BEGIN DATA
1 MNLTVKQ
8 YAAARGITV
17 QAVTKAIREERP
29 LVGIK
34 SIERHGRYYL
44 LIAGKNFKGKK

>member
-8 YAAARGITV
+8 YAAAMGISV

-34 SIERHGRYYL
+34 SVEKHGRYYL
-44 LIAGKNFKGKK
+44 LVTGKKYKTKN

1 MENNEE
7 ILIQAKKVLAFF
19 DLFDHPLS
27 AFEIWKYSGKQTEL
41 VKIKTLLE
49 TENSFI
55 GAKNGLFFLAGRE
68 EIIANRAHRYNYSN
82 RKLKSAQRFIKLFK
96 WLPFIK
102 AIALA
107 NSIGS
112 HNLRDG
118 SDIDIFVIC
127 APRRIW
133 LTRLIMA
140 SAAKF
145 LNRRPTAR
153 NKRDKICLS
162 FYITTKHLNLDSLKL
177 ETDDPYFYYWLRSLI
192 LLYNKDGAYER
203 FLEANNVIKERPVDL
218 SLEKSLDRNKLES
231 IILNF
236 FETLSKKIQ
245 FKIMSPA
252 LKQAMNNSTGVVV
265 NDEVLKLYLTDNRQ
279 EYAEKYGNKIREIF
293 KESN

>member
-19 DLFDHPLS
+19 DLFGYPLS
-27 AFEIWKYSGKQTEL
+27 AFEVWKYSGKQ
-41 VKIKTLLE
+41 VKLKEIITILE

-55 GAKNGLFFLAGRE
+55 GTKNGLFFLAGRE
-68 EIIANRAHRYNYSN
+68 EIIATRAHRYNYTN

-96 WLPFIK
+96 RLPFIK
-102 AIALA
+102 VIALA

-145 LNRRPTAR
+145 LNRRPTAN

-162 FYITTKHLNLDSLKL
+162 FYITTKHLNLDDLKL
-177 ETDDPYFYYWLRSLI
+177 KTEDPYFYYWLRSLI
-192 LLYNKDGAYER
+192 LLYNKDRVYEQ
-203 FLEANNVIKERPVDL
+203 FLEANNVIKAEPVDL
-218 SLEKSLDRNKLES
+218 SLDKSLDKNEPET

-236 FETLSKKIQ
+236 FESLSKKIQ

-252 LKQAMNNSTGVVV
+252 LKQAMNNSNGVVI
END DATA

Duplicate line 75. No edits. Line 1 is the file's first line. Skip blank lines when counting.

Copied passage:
+252 LKQAMNNSNGVVI